O13 Tracheotomy, Tracheostomy EXAM 3 Flashcards Preview

Medical Speech Pathology - Blanton > O13 Tracheotomy, Tracheostomy EXAM 3 > Flashcards

Flashcards in O13 Tracheotomy, Tracheostomy EXAM 3 Deck (44):

What is a tracheotomy?

Opening the trachea at any level/any point in order to create an airway.


T/F: a tracheotomy is almost always an emergency procedure to open the airway.



What is the difference between a tracheotomy and tracheostomy?

A TRACHEOTOMY is a temporary emergency procedure to create an airway for someone who can't breathe.

A TRACHEOSTOMY is a long-term option - cutting a flap off of the tracheal cartilage below the larynx and inserting a tube (the stoma will be closed at a later date unless it is a laryngectomy patient, in which case it is permanent).


What are the two major criteria for deciding whether to do a tracheotomy or tracheostomy?

1. Pump failure - diaphragm or intercostal muscle failure.

-Flail chest: cibcage will get smaller upon muscle contraction of inhaling, so rather than air coming in, it goes out.
-Injury to brain, brainstem, or spinal cord at the cervical level; results in paralysis or paresis.

2. Blockage that won't resolve quickly enough to maintain an airway.
- Crushed larynx or stenosis of larynx
-may require mechanical assistance to breathe until the pump or lungs can function correctly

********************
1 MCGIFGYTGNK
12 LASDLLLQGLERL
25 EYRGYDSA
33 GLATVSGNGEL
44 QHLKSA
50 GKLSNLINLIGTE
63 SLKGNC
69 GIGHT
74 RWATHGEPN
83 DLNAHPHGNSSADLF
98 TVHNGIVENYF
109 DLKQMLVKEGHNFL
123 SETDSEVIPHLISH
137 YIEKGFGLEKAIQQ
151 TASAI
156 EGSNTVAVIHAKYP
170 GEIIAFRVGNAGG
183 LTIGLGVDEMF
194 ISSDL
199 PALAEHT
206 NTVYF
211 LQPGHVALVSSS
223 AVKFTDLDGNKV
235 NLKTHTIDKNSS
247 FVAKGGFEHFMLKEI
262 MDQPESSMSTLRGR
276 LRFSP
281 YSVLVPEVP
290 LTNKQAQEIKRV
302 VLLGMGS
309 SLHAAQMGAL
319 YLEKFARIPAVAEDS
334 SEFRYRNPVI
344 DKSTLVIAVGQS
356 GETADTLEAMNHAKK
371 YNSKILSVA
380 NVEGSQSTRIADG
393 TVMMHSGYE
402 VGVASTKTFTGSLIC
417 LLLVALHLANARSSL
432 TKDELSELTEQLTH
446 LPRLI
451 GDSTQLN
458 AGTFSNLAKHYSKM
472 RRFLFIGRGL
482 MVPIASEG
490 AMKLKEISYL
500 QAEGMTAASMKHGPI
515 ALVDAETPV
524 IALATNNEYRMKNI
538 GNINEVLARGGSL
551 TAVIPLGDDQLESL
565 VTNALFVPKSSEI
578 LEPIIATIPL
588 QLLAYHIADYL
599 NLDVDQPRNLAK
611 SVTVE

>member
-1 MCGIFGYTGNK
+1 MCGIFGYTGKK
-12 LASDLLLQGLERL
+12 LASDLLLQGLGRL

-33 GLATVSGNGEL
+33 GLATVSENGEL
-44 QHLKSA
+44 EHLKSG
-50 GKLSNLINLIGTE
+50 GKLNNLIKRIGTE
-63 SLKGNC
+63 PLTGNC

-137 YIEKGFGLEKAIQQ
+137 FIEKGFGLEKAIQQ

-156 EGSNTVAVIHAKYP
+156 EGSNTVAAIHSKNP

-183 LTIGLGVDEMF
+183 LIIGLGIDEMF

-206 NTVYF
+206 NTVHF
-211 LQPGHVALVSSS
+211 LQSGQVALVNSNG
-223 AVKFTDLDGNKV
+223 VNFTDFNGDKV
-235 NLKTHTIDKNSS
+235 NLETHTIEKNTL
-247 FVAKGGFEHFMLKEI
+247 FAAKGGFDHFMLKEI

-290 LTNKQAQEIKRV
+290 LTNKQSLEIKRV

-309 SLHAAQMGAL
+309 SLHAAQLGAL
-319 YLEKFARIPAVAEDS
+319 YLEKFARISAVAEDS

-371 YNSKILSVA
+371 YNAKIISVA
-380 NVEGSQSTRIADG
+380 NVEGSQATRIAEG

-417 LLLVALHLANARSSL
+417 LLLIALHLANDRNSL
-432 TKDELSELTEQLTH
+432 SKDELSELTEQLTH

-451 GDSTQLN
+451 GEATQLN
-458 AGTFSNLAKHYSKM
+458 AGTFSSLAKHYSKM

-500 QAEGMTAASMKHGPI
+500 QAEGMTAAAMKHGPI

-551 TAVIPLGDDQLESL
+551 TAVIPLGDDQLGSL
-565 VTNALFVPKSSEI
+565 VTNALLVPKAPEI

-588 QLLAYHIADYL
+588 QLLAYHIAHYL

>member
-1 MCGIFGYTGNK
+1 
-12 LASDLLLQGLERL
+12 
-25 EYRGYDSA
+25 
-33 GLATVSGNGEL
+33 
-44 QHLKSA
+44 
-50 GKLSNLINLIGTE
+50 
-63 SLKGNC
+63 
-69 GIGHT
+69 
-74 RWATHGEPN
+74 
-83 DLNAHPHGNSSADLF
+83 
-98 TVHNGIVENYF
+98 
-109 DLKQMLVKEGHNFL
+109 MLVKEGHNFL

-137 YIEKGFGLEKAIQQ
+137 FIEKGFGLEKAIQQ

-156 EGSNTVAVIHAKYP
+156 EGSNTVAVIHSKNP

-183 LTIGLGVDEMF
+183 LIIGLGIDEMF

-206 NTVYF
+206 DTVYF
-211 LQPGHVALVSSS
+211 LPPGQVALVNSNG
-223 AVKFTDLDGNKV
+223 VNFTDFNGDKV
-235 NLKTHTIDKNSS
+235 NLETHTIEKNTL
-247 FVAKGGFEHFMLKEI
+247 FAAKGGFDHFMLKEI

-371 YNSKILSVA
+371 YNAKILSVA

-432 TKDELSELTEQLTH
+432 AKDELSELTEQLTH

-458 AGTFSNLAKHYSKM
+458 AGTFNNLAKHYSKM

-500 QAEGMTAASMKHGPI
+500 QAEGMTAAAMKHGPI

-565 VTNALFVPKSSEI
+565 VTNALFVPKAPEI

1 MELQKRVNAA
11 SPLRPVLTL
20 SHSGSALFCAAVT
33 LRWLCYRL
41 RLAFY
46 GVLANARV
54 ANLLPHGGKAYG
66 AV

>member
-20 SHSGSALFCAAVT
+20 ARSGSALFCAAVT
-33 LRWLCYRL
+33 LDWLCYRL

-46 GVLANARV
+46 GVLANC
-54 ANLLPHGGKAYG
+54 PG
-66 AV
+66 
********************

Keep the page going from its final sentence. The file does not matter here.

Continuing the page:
What is stenosis of the larynx?

Broken or swollen larynx - needs tracheostomy


What is a ventilator and what is it used for?

It is a tube to maintain the airway that breathes for the patient, allowing more oxygen to get through the lungs, because you can raise the oxygen content of the air going into the lungs.
-Air pressure can also be raised.


Where does the ventilator tube go?

It is pushed through the mouth, up through the vocal folds, and into the trachea.


Having a ventilator placed between the vocal folds long-term is damaging to them as well as damaging to ________.

CN X - Vagus


a) What is the maximum amount of time you want to a patient to use a ventilator for?

b) If needed longer than this amount of time, what should you consider doing?

c) What are some side-effects of being ventilated longer than this amount of time?

5-7 days

-If needed longer than 5-7 days, consider a tracheostomy.

-Can cause vocal fold edema (swelling) and dental abscesses, which can be fatal in a hospital-setting because the mouth is close to the brain.


What are 4 indications that a tracheostomy is needed?

a) Length of time on ventilator
b) Difficulty mobilizing secretions
c) Airway trauma that won't resolve quickly
d) Surgical indications


Talk about why difficulty mobilizing secretions is an indication of needing a tracheostomy.

Because if you cannot clear the mucous that your body is constantly creating, it will build up and you will develop pneumonia.
A tracheostomy will allow the mucous to be cleared out easier through suctioning, etc...


What are the 4 surgical indications of a tracheostomy being necessary?

1. Skull or dural surgeries (outermost layer of meninges)

2. Head and neck cancers causing:
- Pressure on brainstem;
- tumor interfering with the larynx or airway;
- laryngectomy

3. TBI - tracheostomy instead of intubation

4. A patient who is going to start going downhill needs a tracheostomy BEFORE they become highly medically fragile and close to death.


Managing secretions: what is suctioning?

Removal of secretions from the airway; keeping the airway patient (open)


What do you need to remember when suctioning a patient?

1. Suctioning is not sterile but you must use a clean technique.